New Delhi, Jan 30 (IANS) Attorney General K.K. Venugopal has told the government that the CBI should not file a special leave petition (SLP) in the Bofors case against 2005 Delhi High Court judgment discharging Hinduja brothers.
In a recent letter, Venugopal suggested to the Department of Personnel and Training (DoPT) that the Central Bureau of Investigation (CBI) should not file SLP as it is likely to be dismissed.
“CBI should present its stand in a similar case pending before the apex court in which the agency is also a party,” Venugopal wrote in the letter, a copy of which has been accessed by IANS.
The CBI has shared a copy of the Attorney General’s opinion with the Public Accounts Committee’s six-member sub-committee on defence headed by Biju Janata Dal (BJD) MP Bhartruhari Mahtab, which is looking into the non-compliance of certain aspects of a 1986 Comptroller and Auditor General of India (CAG) report on the Bofors Howitzer gun deal.
Informed sources told IANS that the PAC sub-committee has asked the DoPT Secretary and the CBI Director to appear before it on Tuesday and explain the reasons and circumstances for not complying with certain recommendations of the 1986 CAG report.
The CBI said it wanted to file an SLP challenging the Delhi High Court order of May 31, 2005, quashing all charges against Europe-based Hinduja brothers in the Bofors case.
The CBI had on January 22, 1990, registered an FIR for alleged criminal conspiracy, cheating and forgery under the provisions of Indian Penal Code (IPC) and sections of the Prevention of Corruption Act against Martin Ardbo, the then President of AB Bofors, alleged middleman Win Chadha and the Europe-based industrialists the Hindujas.
The DoPT had sought legal opinion from the Attorney General on the CBI’s request that it be allowed to file the SLP, the sources said.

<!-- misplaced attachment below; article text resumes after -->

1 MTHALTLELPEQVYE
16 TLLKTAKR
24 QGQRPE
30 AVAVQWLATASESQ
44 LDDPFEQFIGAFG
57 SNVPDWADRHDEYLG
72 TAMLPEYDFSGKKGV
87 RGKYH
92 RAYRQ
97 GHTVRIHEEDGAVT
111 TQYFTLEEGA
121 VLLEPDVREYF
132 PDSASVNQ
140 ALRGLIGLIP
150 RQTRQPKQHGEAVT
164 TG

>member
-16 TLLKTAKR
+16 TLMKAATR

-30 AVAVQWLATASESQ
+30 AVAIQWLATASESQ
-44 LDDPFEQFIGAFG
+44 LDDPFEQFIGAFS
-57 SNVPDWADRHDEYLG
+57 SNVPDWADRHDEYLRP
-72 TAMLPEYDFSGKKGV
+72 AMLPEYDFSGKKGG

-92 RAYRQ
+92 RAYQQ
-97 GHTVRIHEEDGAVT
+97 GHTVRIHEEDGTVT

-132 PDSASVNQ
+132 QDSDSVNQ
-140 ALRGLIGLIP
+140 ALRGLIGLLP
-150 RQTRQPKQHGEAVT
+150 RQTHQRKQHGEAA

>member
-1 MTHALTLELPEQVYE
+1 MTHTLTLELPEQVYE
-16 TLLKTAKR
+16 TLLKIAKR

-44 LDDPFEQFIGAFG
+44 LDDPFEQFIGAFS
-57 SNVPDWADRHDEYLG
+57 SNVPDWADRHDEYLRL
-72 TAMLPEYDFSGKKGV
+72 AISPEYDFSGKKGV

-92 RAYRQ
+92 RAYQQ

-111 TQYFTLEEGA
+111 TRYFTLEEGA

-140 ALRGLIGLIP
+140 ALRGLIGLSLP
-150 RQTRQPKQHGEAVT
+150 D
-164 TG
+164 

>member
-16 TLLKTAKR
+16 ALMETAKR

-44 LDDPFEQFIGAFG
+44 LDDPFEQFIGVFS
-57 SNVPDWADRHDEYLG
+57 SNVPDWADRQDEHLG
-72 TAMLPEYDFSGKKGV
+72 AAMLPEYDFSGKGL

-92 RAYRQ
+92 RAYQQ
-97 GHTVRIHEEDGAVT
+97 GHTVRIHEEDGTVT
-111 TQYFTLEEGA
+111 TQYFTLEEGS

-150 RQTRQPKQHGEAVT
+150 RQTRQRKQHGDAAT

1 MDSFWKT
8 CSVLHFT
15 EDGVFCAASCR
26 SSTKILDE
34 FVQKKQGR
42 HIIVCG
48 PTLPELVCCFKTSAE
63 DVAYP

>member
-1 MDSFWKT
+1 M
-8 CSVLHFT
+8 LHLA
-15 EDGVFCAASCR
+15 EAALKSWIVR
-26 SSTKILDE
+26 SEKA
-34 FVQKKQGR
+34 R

In a letter to the DoPT Secretary, Venugopal said: “Now, more than 12 years have elapsed. Any SLP filed before the Supreme Court at this stage, in my view, is likely to be dismissed by the Court on account of the long delay itself.”
He said the record did not reveal any significant events or special circumstances which could be said to constitute sufficient cause for not approaching the Supreme Court within the 90 days permitted by law, or at any time thereafter in the last so many years.
“It is worth noting that the present government has been in position for more than three years now. In the circumstances, the long delay in approaching the court will be difficult to satisfactorily explain to the court,” he added.
Venugopal said the CBI was a respondent in the criminal appeals pending before the Supreme Court. These were filed by private persons (Ajay Kumar Aggarwal and Raj Kumar Pandey), challenging the same high court judgement.
“Thus the matter is still live, and the opportunity for the CBI to present its case before the Supreme Court is not entirely lost. It would be advisable for the CBI to canvass its stand as a respondent in the pending matters, rather than take the risk of filing its own SLP at this highly belated stage,” Venugopal said.
The dismissal of its SLP could prejudice its stand even as a respondent in the appeals already pending in the apex court, he added.
During a meeting, the panel had asked the CBI why it had not approached the apex court after the Delhi High Court had dismissed proceedings in the case in 2005.
The high court had quashed the charges against the three Hinduja brothers under the Prevention of Corruption Act.